CORBIN — Jim Waters is president of the Bluegrass Institute, Kentucky’s free-market think tank. Reach him at firstname.lastname@example.org. Read previously published columns at www.bipps.org.
April in Kentucky began with thunder and lightning striking in Jamestown as Fruit of the Loom announced the closing of its last remaining factory in Kentucky and the relocation of its manufacturing operations — and 600 jobs — to Central America.
The month ended with strong economic winds blowing through northern Kentucky as Toyota announced it was consolidating its operations — including those of its Erlanger facility — at a new headquarters in Plano, Texas. Kentucky will lose most of those 1,600 jobs.
None of the blame and spin found in abundant supply among the politicians’ reactions to these announcements really matters.
What does matter is the understanding that Kentucky must create an economic umbrella that helps it weathers future storms created by a volatile economy.
For years, large companies have been consolidating their operations just as manufacturers shed low-skilled textile jobs in favor of cheaper labor elsewhere.
While some clinch their fists and pound their tables, swearing to “buy American” while promising never to buy another package of Fruit of the Loom undies, there’s a better way.
It’s found in following, not fighting, these companies’ approach. They have made these decisions based on what will make their operations more competitive. Kentucky should do the same.
Gov. Steve Beshear bemoaned Toyota’s announcement, saying his administration “would have welcomed the opportunity to discuss options with Toyota.”
More talk, discussion and spin by a lethargic and risk-averse gubernatorial administration isn’t what’s needed. Rather, our economic times demand bold action to improve Kentucky’s competitiveness.
The discussion must no longer be limited to questions like: How can we keep these jobs from leaving?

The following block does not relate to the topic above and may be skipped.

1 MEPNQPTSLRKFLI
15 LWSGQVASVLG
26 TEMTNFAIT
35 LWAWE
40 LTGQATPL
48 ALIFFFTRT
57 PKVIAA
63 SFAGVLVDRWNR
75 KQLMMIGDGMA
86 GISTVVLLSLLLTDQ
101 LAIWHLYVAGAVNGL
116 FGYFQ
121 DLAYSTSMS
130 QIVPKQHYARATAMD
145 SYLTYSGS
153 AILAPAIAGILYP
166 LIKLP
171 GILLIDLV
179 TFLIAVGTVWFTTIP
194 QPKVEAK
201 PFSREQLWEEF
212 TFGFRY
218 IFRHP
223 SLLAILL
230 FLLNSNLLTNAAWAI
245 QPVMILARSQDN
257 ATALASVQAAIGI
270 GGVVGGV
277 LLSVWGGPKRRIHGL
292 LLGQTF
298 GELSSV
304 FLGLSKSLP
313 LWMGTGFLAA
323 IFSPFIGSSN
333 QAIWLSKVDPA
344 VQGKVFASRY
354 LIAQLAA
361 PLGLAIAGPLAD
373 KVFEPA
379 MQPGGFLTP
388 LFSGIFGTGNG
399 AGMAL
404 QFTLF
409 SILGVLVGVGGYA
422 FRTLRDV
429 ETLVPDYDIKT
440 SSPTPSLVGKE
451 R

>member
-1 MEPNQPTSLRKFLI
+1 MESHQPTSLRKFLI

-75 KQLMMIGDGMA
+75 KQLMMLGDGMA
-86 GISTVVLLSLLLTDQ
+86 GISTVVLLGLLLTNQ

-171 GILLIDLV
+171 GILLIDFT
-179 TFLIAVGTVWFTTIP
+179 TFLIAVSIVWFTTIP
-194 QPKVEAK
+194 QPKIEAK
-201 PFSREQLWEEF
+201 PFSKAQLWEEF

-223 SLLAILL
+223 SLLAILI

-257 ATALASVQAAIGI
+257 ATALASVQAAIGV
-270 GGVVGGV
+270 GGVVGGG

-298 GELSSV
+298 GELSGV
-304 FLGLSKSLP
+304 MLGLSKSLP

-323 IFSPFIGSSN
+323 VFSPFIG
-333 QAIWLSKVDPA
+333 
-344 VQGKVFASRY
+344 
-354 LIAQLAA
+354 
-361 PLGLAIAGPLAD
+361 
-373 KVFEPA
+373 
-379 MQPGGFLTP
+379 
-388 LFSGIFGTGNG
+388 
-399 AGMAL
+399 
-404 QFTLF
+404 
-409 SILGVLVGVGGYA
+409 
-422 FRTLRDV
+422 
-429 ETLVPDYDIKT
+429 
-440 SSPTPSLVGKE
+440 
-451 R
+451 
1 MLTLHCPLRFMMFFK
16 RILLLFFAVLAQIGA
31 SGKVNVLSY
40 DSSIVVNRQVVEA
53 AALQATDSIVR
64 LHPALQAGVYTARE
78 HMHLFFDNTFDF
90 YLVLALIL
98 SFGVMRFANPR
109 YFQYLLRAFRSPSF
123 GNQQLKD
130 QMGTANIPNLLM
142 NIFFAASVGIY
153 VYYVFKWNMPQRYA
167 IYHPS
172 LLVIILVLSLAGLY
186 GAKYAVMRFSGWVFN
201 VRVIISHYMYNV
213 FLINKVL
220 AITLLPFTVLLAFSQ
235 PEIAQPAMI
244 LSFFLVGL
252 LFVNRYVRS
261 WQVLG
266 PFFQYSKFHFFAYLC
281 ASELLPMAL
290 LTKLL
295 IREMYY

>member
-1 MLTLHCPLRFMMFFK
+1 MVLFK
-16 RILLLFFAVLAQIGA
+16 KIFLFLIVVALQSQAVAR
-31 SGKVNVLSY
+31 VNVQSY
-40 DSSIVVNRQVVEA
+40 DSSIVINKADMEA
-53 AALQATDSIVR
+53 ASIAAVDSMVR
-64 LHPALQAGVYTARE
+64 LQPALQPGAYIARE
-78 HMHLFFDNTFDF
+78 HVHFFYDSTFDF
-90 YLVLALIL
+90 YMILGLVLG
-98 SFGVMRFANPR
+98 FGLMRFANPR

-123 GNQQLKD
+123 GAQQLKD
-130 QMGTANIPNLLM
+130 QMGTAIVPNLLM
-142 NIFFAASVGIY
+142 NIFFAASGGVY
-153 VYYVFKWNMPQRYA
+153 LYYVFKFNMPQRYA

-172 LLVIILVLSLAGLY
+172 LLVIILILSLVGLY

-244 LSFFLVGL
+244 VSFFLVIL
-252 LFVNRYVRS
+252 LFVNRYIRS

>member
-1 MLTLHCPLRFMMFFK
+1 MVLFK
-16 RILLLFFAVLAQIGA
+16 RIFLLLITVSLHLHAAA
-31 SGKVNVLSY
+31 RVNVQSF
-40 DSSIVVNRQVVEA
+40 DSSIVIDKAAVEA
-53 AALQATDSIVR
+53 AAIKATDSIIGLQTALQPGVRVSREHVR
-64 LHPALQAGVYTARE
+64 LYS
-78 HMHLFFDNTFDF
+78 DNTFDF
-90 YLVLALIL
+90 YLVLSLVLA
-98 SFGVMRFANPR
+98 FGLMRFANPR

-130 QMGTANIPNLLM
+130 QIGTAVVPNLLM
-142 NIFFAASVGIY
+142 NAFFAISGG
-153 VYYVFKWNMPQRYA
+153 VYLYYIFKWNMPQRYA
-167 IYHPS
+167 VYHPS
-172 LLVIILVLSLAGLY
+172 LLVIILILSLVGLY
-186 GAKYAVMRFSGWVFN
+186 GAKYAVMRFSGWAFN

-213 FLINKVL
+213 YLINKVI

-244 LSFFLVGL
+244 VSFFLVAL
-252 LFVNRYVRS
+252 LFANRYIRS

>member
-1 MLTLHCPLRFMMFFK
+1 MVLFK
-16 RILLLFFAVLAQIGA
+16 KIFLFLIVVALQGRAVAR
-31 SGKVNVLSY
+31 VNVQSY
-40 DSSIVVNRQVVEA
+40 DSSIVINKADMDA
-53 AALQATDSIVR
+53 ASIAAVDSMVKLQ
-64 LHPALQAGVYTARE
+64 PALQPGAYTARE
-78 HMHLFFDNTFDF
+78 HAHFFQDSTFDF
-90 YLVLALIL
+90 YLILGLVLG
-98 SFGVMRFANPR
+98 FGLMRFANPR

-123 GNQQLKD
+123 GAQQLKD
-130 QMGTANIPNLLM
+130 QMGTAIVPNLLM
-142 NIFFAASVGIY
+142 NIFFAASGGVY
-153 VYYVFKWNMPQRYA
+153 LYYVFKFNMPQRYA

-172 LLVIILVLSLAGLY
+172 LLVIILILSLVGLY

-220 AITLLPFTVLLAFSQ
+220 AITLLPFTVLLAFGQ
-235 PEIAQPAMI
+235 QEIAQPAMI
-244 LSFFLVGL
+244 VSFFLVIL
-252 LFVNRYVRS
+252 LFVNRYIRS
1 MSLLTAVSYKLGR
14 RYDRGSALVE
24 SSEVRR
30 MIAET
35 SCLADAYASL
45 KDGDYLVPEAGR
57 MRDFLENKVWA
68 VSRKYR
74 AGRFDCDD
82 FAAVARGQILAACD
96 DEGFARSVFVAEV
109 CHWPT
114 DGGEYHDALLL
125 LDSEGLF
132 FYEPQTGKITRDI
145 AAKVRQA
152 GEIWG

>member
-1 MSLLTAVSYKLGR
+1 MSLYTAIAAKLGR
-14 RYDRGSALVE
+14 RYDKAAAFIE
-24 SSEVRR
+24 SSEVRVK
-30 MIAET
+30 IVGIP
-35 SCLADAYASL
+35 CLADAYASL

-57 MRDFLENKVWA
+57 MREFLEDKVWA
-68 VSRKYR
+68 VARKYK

Rather, our economic policies need to provide the answer to: How do we convince the Toyotas of the world not just to keep those 1,600 jobs here, but to actually consolidate their operations and build their headquarters here, including bring all of those other jobs to the Bluegrass State?
And, it’s: How can we create an economic atmosphere so dynamic that a textile manufacturer leaving is a few raindrops versus a torrential downpour?
I haven’t heard any such higher-level discussion coming from the governor’s office.
Common economic sense tells us that a state with high corporate tax rates, heaping helpings of debt, a lack of business-friendly labor practices and a poorly performing education system will not be competitive.
Kentucky for several consecutive years has remained one of the Institute for Truth in Accounting’s five “sinkhole states,” meaning the commonwealth continues to have some of the highest per-taxpayer debt in the nation.
Each Kentucky taxpayer carries a $26,700 burden as a result of that debt, compared to a taxpayer burden of only $7,400 in Texas.
How does having an economy, like some of its Corvettes, disappearing in a sinkhole make our state more economically competitive?
How does having a state education system where, according to the National Assessment of Educational Progress, only 36 percent of its fourth-graders are proficient readers, 30 percent of eighth-grade students are math-proficient and 28 percent of eighth-graders are adequate writers position Kentucky not just to keep some manufacturing jobs but to get the plum headquarters jobs of the future?
How do we compete with a state like Texas, where 178,000 kids today attended 550 public charter schools (with hundreds more opening soon) while Kentucky has no school choice and an entrenched teachers union committed to keeping it that way?
How does Kentucky with its punitive income taxes, lack of a right-to-work law and citizenry increasingly dependent on government programs and “benefits” compete with the likes of the Lone Star state, where there are no income taxes, lots of freedom and apparently just as much opportunity to go along with it?